Shakespeare's "Julius Caesar," which tells the story of a group of conspirators as they plot to take down the most powerful man in their share of the world, is a compelling tale of political intrigue. As it reveals the motivations of its various characters, it touches on timeless themes, among them the struggles for and against political power.
With these topics at the forefront due to current events, the play was a natural pick as Absegami High School's Emanon Players' fall production, drama teacher and director Chip Garrison said.
"The themes in the play deal with a government that's in chaos, how much strength and control should the government have, all of which are issues that are in our current election cycle," Garrison said. "There's lessons to be learned in the play, so it was kind of interesting, and I thought this was an interesting time to do this play."
Aaron Sartorio plays the titular ruler, an arrogant, domineering figure who sets into motion the consolidation of power that would change Rome from a republic to an empire. Luke Petrecca (Mark Antony) and Nathan Moore (Brutus) play two friends of Caesar, Brutus the man who would betray him, and Antony, the man who would seek to take up his mantle.
Gabrielle Hughes, who plays Caesar's wife and ignored doomsayer Calpurnia and Erica Butterhof, who plays Brutus' wife, Portia, are the play's lead actresses.
With his elaborate plotlines and esoteric language, Shakespeare can often present a challenge in the modern theater, especially for high school students. Nonetheless, Petrecca said the cast is performing admirably.
"It's a really big, ensemble task," Petrecca said. "It's a lot to take on, but the cast is working beautifully to make it really believable, and there's a natural flow to the lines that once you actually pull them apart, it's pretty much like everyday talk."
Garrison has put a spin on the traditional staging of the play, setting it in a what-if scenario in which Rome remains a superpower in the modern era. While the on-stage architecture is distinctly Roman, the costumes are all-black, aside from a few minor adornments, and much of the play's classical bombast is toned down.
As he's modernizing the play, Garrison is also paying homage to ancient theater by having his players wear masks across their noses and around their eyes, the colors of which symbolize their character's role in the storyline - a common practice in the Greek and Roman days.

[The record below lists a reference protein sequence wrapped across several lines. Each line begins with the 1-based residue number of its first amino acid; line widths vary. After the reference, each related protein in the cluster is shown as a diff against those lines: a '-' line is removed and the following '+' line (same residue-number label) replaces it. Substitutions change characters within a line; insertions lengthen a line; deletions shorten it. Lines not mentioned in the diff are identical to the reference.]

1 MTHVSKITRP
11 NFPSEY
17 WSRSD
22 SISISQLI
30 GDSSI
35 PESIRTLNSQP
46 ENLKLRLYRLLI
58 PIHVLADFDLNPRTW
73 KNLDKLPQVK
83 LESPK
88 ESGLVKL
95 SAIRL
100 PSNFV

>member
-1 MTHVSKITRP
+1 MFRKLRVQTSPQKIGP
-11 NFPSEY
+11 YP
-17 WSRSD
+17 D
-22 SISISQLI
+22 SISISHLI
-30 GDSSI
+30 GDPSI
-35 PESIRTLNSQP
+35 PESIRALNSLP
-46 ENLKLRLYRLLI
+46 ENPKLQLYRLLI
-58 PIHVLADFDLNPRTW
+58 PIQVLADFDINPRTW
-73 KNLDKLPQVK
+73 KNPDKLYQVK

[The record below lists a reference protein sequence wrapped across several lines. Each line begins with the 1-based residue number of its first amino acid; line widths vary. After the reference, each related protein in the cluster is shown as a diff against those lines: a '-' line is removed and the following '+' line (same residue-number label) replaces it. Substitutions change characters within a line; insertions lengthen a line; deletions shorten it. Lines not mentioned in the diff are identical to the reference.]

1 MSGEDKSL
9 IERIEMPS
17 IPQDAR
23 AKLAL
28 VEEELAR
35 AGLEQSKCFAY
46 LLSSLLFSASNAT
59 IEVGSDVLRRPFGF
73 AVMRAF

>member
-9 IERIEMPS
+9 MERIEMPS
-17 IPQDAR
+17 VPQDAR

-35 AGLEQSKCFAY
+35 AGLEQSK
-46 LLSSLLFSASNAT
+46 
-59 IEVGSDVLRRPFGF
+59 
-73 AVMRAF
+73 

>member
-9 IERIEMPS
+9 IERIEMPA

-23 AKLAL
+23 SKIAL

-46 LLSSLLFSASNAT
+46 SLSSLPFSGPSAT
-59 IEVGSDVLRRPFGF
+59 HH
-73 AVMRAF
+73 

"I think it's a really cool take on 'Julius Caesar,'" Hughes said. "We're kind of mixing modern ideas with the past, so everyone's in black, but we're wearing masks symbolizing ourselves. It's a neat twist on Shakespeare."
Butterhof said the choice to partially obscure her and others' faces has been a test of their acting abilities.
"Your voice is going to have to convey all your emotions, your lower facial expressions as well as your body language will have to tell the story," Butterhof said.
The students have been rehearsing frantically after school for weeks, often staying in the auditorium well into the evening hours, Hughes said.
Shakespeare's works, with their elaborate plotlines and intricate scripts, often require this sort of dedication to be successful, Garrison said.
And despite their youth, the students already have more than proven they can manage this task.
"The big thing is lines, especially learning Shakespeare and memorizing Shakespeare," Garrison said. "I just have a world of admiration for these kids. Luke and Aaron and Nathan and everybody, they're playing lead roles in a Shakespearean drama, and they have quite a bit to learn, and they're doing great."
Contact Braden Campbell:
If you go
What: The Emanon Players' production of 'Julius Caesar'
When: 7 p.m. Nov. 30 and Dec. 1; 3 p.m. Dec. 2
Where: Absegami High School Performing Arts Center, 201 S. Wrangleboro Road, Galloway Township.
How much: $10 for adults, $8 for students and seniors.
More info: Call 609-404-2061 or visit absegami.net.